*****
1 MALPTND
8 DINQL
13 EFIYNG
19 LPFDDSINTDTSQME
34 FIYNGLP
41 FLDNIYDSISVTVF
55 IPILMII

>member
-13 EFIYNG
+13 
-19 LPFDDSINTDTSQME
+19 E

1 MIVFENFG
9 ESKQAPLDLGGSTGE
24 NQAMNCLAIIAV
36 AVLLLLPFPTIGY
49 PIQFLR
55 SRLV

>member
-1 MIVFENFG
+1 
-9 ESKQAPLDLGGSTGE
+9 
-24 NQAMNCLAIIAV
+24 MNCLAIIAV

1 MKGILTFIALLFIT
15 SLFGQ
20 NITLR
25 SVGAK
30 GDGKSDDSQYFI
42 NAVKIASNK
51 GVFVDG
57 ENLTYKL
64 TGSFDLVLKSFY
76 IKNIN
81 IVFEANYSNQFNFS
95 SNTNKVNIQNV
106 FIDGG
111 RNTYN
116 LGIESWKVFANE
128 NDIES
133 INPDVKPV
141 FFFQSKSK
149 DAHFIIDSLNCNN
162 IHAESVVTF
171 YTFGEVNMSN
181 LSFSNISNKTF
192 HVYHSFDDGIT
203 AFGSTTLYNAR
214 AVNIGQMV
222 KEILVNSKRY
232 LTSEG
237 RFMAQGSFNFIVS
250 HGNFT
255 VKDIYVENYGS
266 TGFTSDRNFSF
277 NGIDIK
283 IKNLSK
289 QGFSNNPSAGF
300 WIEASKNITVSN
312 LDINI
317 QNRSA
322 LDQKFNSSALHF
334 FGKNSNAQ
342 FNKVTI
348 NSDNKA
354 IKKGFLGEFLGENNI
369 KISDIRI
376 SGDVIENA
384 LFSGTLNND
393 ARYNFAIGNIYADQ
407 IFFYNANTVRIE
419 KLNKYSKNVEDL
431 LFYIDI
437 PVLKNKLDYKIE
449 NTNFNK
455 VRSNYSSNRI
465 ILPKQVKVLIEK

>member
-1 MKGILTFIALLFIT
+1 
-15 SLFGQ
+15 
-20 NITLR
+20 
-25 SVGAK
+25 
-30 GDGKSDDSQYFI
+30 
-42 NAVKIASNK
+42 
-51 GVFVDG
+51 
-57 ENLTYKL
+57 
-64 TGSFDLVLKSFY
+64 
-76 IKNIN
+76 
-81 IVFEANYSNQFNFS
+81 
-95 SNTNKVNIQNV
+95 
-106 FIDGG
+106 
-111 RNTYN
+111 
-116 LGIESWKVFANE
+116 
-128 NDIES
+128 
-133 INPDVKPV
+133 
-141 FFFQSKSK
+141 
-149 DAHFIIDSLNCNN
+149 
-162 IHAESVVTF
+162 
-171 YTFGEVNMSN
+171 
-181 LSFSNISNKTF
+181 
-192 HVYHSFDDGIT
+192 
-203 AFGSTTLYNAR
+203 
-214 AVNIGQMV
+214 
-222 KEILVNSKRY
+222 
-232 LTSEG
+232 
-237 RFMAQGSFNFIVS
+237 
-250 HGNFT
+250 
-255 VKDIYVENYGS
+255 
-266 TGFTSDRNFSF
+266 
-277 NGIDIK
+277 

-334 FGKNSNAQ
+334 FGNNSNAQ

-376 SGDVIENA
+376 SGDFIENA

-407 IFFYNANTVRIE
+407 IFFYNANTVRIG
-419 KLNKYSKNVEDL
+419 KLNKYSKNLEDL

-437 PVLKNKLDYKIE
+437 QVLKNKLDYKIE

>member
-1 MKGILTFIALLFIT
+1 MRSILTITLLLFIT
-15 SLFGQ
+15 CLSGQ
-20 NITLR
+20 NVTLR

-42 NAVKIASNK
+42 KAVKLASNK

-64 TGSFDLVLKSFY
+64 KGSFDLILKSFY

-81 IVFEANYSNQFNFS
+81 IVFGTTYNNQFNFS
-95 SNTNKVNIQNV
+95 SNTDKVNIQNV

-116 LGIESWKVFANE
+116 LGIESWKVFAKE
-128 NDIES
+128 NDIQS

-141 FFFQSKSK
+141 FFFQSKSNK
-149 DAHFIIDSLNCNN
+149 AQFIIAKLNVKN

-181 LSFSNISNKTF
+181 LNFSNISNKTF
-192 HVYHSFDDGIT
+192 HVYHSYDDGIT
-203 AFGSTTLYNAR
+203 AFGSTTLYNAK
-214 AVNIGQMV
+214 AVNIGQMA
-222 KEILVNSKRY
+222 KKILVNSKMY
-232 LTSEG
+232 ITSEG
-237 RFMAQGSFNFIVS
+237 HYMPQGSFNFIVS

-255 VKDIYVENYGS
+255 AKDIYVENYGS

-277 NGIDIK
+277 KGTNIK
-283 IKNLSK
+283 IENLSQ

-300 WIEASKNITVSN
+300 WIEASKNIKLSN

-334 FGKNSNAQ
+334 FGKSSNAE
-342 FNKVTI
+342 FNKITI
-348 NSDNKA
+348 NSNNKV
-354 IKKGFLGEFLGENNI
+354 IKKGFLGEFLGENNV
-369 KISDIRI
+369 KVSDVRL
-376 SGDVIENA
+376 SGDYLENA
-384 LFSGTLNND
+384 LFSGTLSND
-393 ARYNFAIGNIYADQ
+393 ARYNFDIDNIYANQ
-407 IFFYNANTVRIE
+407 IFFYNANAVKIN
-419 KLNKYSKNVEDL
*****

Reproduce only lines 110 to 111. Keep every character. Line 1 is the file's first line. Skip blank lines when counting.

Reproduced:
-128 NDIES
+128 